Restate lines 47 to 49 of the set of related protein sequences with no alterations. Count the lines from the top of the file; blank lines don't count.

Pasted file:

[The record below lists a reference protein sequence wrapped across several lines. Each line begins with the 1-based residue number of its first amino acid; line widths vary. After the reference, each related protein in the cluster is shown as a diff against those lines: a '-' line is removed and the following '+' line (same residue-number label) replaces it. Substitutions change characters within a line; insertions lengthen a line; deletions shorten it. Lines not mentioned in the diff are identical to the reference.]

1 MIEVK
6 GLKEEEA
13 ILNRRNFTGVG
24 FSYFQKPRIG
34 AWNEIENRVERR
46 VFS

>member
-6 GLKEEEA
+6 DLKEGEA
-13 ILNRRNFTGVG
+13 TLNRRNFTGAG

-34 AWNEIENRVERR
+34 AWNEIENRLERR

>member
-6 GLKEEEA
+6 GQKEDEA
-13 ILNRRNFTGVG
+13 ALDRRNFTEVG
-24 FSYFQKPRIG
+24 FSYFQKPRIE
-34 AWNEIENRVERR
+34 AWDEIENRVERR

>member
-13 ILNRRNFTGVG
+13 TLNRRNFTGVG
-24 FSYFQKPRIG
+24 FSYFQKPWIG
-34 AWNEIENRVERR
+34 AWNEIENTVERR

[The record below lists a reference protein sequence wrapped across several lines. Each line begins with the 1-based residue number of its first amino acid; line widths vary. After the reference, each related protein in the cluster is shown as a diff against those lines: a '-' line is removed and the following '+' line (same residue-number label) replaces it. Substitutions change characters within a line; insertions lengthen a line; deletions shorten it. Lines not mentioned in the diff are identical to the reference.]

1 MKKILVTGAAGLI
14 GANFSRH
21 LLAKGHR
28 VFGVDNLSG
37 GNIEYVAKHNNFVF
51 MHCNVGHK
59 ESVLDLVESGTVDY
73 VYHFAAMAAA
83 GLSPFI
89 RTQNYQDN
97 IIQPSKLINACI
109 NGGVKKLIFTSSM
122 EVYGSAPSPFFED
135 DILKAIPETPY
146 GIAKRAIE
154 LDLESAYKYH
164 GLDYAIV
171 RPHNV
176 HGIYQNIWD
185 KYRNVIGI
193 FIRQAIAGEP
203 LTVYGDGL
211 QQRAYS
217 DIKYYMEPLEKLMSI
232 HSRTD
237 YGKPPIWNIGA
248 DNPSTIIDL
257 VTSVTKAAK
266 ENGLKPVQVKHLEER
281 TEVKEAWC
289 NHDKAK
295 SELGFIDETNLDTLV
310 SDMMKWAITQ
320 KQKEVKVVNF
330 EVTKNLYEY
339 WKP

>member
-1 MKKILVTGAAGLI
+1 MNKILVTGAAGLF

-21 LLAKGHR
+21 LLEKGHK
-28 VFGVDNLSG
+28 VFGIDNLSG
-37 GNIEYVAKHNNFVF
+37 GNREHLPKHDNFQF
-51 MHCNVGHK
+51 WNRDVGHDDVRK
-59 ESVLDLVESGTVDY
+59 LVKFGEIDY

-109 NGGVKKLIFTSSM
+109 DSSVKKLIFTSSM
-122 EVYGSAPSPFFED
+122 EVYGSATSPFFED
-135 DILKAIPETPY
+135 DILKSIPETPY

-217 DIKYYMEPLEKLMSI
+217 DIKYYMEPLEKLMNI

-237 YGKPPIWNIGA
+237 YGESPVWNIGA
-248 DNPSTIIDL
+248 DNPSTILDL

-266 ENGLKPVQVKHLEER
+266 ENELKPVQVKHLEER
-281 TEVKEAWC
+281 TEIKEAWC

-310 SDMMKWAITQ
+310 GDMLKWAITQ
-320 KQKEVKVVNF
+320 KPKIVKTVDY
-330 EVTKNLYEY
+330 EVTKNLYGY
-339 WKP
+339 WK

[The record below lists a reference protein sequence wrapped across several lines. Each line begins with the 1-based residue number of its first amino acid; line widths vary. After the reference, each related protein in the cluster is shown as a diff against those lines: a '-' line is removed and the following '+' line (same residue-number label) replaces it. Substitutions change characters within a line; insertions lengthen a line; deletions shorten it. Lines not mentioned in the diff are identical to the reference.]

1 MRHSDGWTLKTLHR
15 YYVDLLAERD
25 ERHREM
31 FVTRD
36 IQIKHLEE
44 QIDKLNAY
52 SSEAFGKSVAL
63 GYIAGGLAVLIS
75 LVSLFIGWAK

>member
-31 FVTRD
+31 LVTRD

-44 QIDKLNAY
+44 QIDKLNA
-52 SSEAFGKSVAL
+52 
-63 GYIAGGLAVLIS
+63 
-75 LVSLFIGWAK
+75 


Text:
154 LDLESAYKYH
164 GLDYAIV
171 RPHNV